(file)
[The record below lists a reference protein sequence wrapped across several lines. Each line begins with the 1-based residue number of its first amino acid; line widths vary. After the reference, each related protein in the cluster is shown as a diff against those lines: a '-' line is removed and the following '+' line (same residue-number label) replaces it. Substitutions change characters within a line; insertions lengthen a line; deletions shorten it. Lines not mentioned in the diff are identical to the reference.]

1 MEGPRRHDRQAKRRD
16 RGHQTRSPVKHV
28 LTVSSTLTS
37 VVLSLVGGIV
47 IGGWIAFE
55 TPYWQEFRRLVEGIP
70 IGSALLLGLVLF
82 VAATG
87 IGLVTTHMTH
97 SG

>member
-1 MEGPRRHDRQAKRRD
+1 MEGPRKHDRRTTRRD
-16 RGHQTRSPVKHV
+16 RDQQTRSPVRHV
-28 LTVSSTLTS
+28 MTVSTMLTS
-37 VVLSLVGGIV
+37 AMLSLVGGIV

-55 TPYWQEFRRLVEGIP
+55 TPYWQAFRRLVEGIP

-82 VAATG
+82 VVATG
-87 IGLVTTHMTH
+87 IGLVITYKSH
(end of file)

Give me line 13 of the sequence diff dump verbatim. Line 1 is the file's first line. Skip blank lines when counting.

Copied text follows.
-1 MEGPRRHDRQAKRRD